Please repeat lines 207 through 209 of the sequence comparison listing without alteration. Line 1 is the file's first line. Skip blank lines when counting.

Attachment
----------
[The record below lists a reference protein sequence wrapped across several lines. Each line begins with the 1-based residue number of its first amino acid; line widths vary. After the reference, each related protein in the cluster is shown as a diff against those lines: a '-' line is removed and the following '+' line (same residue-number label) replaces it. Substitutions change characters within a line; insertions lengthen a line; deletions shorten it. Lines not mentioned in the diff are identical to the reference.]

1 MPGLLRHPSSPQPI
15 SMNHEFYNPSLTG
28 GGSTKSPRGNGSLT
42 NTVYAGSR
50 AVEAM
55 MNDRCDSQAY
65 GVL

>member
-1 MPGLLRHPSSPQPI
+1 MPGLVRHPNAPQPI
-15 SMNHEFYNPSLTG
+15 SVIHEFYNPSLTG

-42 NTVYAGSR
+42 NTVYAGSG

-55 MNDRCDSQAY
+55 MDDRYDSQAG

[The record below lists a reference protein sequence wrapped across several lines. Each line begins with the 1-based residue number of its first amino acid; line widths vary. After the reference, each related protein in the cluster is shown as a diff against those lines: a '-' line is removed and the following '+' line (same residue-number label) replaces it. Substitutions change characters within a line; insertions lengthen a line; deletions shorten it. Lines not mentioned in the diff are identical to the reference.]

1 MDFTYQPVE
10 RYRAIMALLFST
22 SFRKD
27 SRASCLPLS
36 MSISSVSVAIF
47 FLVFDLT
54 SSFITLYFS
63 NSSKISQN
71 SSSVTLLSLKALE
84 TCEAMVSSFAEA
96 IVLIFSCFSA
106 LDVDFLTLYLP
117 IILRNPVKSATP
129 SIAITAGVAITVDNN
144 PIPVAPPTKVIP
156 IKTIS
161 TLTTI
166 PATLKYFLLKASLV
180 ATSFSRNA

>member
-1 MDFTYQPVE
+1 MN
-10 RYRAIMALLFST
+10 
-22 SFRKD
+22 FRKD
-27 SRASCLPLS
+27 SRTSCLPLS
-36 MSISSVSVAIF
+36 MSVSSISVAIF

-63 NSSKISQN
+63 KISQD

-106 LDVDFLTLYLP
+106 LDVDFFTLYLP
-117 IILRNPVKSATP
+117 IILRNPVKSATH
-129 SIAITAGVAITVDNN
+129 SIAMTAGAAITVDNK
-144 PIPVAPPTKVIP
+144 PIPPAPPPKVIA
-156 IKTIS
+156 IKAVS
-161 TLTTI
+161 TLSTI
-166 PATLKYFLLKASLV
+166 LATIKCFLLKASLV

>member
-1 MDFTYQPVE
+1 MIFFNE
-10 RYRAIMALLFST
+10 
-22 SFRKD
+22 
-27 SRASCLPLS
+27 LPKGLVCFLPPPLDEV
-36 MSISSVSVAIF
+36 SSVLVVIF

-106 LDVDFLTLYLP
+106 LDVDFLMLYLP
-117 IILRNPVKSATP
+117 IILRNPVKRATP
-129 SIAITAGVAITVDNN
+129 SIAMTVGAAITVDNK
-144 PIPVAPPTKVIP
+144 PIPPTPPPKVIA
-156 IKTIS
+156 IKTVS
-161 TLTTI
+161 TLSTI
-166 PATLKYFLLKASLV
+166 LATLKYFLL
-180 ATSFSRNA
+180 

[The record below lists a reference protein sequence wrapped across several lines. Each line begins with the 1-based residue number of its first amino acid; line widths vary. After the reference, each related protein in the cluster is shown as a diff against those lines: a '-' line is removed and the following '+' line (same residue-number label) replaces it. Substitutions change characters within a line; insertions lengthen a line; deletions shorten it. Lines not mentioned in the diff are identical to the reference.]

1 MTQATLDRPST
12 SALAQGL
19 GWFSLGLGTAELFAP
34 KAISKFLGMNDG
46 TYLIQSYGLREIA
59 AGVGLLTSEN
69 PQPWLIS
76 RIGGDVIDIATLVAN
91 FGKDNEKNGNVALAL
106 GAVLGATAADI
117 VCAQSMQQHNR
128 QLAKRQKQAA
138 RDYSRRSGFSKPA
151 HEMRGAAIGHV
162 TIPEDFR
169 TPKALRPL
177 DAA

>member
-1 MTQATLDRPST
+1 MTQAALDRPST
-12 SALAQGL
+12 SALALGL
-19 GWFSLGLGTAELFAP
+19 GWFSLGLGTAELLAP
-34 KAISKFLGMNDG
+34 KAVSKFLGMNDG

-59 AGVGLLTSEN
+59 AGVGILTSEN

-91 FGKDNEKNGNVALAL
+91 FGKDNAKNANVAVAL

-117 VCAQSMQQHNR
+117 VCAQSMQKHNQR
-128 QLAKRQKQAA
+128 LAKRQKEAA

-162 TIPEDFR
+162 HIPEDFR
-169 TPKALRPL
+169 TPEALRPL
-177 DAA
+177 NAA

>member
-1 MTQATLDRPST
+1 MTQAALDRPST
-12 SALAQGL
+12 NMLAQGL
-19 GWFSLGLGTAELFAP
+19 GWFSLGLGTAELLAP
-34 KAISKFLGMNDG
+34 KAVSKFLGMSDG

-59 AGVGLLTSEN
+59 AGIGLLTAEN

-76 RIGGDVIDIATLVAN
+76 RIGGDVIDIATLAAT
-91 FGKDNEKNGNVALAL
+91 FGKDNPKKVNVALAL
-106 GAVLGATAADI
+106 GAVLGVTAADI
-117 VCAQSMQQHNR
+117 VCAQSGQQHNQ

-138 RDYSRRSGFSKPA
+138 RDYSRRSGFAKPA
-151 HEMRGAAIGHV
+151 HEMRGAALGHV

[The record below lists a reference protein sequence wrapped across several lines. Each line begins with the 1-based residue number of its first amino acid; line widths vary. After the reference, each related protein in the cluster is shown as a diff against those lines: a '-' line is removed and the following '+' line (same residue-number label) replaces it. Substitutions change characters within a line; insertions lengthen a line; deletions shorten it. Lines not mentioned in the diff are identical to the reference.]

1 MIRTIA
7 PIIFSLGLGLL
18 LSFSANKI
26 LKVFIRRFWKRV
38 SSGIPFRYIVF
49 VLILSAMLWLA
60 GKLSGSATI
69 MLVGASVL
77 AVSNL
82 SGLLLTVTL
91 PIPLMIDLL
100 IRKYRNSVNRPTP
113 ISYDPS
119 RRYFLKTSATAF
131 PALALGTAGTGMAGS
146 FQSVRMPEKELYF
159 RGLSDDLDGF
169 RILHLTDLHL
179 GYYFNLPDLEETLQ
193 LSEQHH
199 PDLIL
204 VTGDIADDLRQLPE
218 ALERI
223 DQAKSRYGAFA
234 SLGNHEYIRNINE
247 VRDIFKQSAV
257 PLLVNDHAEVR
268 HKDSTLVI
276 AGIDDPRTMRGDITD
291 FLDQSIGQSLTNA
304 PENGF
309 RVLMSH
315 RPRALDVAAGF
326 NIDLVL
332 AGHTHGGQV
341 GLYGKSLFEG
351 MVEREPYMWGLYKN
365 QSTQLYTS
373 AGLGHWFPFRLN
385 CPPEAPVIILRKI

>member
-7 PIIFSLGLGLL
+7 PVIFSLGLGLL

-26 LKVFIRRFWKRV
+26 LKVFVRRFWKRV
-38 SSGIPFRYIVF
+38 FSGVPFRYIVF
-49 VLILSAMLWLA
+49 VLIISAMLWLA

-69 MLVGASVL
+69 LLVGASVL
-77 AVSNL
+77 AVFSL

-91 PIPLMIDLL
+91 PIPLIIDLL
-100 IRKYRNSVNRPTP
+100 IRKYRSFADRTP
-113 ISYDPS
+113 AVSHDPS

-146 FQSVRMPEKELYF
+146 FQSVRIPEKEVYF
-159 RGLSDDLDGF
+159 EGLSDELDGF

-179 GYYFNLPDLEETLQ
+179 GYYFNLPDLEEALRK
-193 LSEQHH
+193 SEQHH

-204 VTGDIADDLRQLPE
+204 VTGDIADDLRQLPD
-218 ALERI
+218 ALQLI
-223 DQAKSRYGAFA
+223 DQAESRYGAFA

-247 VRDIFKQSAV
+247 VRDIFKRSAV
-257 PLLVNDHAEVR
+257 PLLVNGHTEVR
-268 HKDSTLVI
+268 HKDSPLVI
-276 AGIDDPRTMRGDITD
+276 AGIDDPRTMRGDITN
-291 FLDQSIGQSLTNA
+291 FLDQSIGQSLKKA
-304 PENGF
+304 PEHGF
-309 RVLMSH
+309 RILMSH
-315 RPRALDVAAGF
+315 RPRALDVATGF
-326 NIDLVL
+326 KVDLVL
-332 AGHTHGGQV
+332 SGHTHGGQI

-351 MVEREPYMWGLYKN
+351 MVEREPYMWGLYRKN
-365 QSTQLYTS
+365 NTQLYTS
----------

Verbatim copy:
+69 LLVGASVL
-77 AVSNL
+77 AVFSL